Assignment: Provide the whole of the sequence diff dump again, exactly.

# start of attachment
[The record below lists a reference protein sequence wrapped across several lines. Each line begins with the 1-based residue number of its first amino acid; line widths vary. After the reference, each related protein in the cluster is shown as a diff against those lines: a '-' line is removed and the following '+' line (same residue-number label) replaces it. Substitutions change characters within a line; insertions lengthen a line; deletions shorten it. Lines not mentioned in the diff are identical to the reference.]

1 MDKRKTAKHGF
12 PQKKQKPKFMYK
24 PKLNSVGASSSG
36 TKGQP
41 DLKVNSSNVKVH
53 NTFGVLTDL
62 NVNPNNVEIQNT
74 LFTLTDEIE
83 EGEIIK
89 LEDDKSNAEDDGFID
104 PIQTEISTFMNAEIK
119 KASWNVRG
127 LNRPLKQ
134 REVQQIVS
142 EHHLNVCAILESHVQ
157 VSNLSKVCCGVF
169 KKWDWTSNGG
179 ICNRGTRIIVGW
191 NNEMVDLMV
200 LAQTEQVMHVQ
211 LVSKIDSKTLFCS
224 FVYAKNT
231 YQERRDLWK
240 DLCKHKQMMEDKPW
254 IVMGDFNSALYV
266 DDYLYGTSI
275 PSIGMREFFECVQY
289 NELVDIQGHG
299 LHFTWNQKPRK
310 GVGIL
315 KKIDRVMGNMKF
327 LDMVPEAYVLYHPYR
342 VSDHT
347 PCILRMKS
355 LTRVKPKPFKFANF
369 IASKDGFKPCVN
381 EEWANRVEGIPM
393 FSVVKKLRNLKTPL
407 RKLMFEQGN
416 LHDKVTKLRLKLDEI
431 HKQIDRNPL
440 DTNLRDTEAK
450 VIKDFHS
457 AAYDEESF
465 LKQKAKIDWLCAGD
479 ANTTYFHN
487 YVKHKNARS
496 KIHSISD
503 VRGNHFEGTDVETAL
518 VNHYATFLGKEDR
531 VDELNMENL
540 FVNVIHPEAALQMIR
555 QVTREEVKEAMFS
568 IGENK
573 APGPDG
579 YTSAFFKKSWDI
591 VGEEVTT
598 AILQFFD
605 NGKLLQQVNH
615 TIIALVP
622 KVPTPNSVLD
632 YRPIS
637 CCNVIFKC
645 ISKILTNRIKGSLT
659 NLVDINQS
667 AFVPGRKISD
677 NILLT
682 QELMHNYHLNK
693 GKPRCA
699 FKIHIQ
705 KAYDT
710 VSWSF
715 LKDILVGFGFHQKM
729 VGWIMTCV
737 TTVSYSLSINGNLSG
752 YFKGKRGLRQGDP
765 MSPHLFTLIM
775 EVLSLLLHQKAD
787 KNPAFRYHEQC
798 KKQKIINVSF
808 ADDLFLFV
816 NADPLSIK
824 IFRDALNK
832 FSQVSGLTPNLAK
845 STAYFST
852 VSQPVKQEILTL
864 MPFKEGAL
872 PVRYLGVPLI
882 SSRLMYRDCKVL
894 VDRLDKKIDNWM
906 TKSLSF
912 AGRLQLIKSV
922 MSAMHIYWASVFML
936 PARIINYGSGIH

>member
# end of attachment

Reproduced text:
[The record below lists a reference protein sequence wrapped across several lines. Each line begins with the 1-based residue number of its first amino acid; line widths vary. After the reference, each related protein in the cluster is shown as a diff against those lines: a '-' line is removed and the following '+' line (same residue-number label) replaces it. Substitutions change characters within a line; insertions lengthen a line; deletions shorten it. Lines not mentioned in the diff are identical to the reference.]

1 MDKRKTAKHGF
12 PQKKQKPKFMYK
24 PKLNSVGASSSG
36 TKGQP
41 DLKVNSSNVKVH
53 NTFGVLTDL
62 NVNPNNVEIQNT
74 LFTLTDEIE
83 EGEIIK
89 LEDDKSNAEDDGFID
104 PIQTEISTFMNAEIK
119 KASWNVRG
127 LNRPLKQ
134 REVQQIVS
142 EHHLNVCAILESHVQ
157 VSNLSKVCCGVF
169 KKWDWTSNGG
179 ICNRGTRIIVGW
191 NNEMVDLMV
200 LAQTEQVMHVQ
211 LVSKIDSKTLFCS
224 FVYAKNT
231 YQERRDLWK
240 DLCKHKQMMEDKPW
254 IVMGDFNSALYV
266 DDYLYGTSI
275 PSIGMREFFECVQY
289 NELVDIQGHG
299 LHFTWNQKPRK
310 GVGIL
315 KKIDRVMGNMKF
327 LDMVPEAYVLYHPYR
342 VSDHT
347 PCILRMKS
355 LTRVKPKPFKFANF
369 IASKDGFKPCVN
381 EEWANRVEGIPM
393 FSVVKKLRNLKTPL
407 RKLMFEQGN
416 LHDKVTKLRLKLDEI
431 HKQIDRNPL
440 DTNLRDTEAK
450 VIKDFHS
457 AAYDEESF
465 LKQKAKIDWLCAGD
479 ANTTYFHN
487 YVKHKNARS
496 KIHSISD
503 VRGNHFEGTDVETAL
518 VNHYATFLGKEDR
531 VDELNMENL
540 FVNVIHPEAALQMIR
555 QVTREEVKEAMFS
568 IGENK
573 APGPDG
579 YTSAFFKKSWDI
591 VGEEVTT
598 AILQFFD
605 NGKLLQQVNH
615 TIIALVP
622 KVPTPNSVLD
632 YRPIS
637 CCNVIFKC
645 ISKILTNRIKGSLT
659 NLVDINQS
667 AFVPGRKISD
677 NILLT
682 QELMHNYHLNK
693 GKPRCA
699 FKIHIQ
705 KAYDT
710 VSWSF
715 LKDILVGFGFHQKM
729 VGWIMTCV
737 TTVSYSLSINGNLSG
752 YFKGKRGLRQGDP
765 MSPHLFTLIM
775 EVLSLLLHQKAD
787 KNPAFRYHEQC
798 KKQKIINVSF
808 ADDLFLFV
816 NADPLSIK
824 IFRDALNK
832 FSQVSGLTPNLAK
845 STAYFST
852 VSQPVKQEILTL
864 MPFKEGAL
872 PVRYLGVPLI
882 SSRLMYRDCKVL
894 VDRLDKKIDNWM
906 TKSLSF
912 AGRLQLIKSV
922 MSAMHIYWASVFML
936 PARIINYGSGIH

>member